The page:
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Q&A with Jay Rowell, Director, Illinois Dept. of Employment Security

IBJ: Since you became the ninth director of the Illinois Dept. of Employment Security in June 2011, you’ve been working hard to position IDES as an employment agency rather than an unemployment services office. How is that going?

pg-2-QA-Jay-RowellRowell: We’re really remaking ourselves. It’s a challenge, but we’re making solid progress and we’re uniquely positioned to do so. IDES has information on more than 300,000 employers, the industries they’re in, the types of employees they’re looking for, and over 250,000 people who are looking for work throughout Illinois. All of this is at our fingertips. In April 2012 we launched Employers may log in and use the system at no cost with laser-like focus, post the skills they’re looking for and find the workers they need. We now also have 20 business service coordinators who are working with Illinois employers at no cost, providing them with HR support.

IBJ: Does this new system take the place of the traditional job fair?

Rowell: No. IDES is still hosting job fairs, but the unique difference between and the job fairs is the timing and pre-qualification aspect to it. In a traditional job fair environment, employers are hoping that individuals with the skill sets they’re looking for will attend the event and walk past their table. With Illinoisjoblink, we’re making this more of a science. We’re proactively getting desired skills sets from employers – what they’re looking for – in advance of the event – and pre-screening those candidates so that we can make sure there is indeed a match with the employer so we can set up interviews to occur at the job fair, because it doesn’t always happen automatically otherwise.

IBJ: How is that working out?

Rowell: Candidates are getting offers on the spot, employers are telling us. At a recent job fair in Collinsville, 10 percent of individuals who attended received job offers that day on the spot, and preliminary offers – contingent on background checks and other factors – were extended to others. I’d like to emphasize that all of this is being done at no cost to employers. We’re partnering with chambers of commerce, workforce investment boards, county and local governments, state representatives and others who have a stake in getting Illinoisans back to work. You’re extremely lucky to have Dave Stoecklin (Madison County Employment & Training executive director).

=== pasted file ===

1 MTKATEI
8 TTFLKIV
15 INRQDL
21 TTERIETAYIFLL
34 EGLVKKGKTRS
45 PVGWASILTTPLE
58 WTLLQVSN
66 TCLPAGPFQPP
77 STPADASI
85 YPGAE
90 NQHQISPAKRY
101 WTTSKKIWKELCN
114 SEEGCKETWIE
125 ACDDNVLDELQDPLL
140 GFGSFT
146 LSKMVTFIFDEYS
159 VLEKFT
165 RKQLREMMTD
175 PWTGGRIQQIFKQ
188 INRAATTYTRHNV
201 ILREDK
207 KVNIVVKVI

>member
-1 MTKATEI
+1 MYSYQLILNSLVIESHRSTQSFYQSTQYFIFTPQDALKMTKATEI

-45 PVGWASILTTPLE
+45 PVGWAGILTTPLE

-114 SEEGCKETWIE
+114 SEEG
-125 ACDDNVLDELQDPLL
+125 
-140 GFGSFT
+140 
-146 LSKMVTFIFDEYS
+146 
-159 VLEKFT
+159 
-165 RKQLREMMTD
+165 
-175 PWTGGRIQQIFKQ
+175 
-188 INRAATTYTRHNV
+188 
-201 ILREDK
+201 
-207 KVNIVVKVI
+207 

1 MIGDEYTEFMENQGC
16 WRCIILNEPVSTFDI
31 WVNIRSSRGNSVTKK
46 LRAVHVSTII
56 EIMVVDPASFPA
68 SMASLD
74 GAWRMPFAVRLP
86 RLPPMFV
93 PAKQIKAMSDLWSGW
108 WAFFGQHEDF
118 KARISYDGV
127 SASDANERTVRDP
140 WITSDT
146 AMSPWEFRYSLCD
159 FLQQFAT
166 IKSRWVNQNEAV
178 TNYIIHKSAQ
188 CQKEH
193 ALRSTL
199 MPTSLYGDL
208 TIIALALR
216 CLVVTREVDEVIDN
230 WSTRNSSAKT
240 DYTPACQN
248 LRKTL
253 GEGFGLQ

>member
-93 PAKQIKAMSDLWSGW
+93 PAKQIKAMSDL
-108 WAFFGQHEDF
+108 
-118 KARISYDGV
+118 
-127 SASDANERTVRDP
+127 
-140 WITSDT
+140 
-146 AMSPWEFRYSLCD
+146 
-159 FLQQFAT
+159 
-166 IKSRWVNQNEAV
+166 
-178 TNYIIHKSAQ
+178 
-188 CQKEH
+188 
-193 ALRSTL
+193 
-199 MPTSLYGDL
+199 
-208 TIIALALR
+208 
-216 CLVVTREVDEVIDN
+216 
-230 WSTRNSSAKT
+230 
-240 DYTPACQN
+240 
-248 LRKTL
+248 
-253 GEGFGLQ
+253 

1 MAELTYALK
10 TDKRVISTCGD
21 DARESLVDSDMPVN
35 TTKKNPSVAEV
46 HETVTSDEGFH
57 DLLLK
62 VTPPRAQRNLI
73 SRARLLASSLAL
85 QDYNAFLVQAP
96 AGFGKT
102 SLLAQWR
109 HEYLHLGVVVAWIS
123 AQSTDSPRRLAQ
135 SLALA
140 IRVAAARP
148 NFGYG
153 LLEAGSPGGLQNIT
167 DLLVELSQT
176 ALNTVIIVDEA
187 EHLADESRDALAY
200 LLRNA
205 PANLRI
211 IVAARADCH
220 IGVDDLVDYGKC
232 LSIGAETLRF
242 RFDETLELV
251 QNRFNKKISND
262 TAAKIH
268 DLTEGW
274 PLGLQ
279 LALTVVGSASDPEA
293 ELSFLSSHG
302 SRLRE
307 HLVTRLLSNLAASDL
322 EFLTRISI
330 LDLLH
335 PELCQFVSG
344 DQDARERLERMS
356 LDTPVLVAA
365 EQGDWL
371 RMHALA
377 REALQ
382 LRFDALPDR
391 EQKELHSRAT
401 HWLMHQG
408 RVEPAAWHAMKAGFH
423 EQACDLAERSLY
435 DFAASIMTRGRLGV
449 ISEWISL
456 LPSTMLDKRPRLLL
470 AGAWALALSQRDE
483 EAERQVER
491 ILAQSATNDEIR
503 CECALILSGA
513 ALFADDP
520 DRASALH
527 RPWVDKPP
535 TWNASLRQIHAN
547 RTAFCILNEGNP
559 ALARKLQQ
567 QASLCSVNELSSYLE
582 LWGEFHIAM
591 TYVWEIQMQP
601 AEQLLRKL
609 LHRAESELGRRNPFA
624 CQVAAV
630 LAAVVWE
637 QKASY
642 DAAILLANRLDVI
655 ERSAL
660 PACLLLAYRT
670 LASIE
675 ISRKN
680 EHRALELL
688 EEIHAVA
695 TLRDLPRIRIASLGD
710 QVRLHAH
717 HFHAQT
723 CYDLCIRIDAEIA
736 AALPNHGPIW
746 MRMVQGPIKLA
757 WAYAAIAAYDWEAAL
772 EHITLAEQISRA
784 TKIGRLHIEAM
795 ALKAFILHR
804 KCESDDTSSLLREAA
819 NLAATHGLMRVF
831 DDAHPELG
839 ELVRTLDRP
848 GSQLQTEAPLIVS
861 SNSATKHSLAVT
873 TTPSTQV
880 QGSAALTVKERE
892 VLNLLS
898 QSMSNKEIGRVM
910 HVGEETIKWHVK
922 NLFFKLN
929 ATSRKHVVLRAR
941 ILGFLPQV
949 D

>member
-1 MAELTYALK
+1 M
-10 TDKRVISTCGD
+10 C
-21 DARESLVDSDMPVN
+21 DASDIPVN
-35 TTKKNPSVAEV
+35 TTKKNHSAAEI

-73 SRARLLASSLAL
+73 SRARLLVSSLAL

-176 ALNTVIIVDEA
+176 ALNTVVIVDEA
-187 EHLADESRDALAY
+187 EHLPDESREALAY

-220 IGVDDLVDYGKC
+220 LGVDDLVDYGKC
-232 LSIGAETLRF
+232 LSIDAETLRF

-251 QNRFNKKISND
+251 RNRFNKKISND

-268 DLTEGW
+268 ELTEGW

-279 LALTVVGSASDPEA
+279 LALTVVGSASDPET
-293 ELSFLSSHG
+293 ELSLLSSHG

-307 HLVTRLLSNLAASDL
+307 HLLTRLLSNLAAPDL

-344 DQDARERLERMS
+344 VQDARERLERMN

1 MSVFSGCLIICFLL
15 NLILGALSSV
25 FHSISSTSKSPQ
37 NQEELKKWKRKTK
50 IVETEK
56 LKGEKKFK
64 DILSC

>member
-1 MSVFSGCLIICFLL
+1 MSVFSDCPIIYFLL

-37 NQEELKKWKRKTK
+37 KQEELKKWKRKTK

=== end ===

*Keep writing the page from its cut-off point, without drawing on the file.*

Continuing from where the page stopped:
IBJ: You were tapped to head the IDES after serving as the lead state negotiator on the 2011 Unemployment Insurance Trust Fund reform legislation. That led to a law identifying a secure, dedicated revenue stream to return financial stability to the Trust Fund. How is the IDES continuing to protect the Fund’s integrity, and in doing so, protect Illinois taxpayers?

Rowell: The Trust Fund (back in 2011) was in debt $2 billion to the federal government, a circumstance 30 other states faced as well due to the federal deficit. Doug Whitley, president of the Illinois Chamber, was one of the leaders of the business community who hunkered down in Springfield with us for four months to try to figure out how to come up with a solution to the crisis. Traditionally, the two ways are to either raise taxes or cut funds. In my view, there was a third way: ensuring that the people who are eligible get the benefits, and the people who aren’t do not. Out of the agreed bill came the TOPS program; through a partnership with the Illinois Attorney General’s Office, it allows the state, through due process, to deduct money from the tax refunds of those who have defrauded IDES of unemployment compensation dollars. Attorney General Madigan and two assistant AGs are criminally indicting these individuals; in 2012, they handed down 20 indictments with more to come, and the total recouped is already over $85 million. Protecting the integrity of the Trust Fund – the bank account from which unemployment benefits are paid – is a huge priority of our agency.

IBJ: The IDES is also taking measures to hold employers accountable in how they classify their workers for tax purposes, true?

Rowell: Yes. We’re making an aggressive push on Illinois employers’ misclassification of employees as independent contractors. It’s really a fairness issue. When an employer does this, he or she undercuts law-abiding employers by as much as 30 percent. It’s a big issue for our employers who are doing the right thing and following the law. We are now holding people personally liable who are found to be in violation of misclassification. Our collections are up 27 percent or $21 million in the last fiscal year.

IBJ: Your agency launched a brand-new program a few weeks ago that allows employers to protest unemployment benefits online. How does it work?

Rowell: SIDES – the State Information Data Exchange System – allows employers to protest unemployment claims using a secured Web site and a nationally standardized format. It can save employers and employees money because it will produce timelier, more accurate decisions. Doing so means more money stays in the Trust Fund. If you can surf the Web, you can use SIDES. The system will also save our agency $1 million each year in operational costs because less time will be needed to review protested claims, which used to be done manually.

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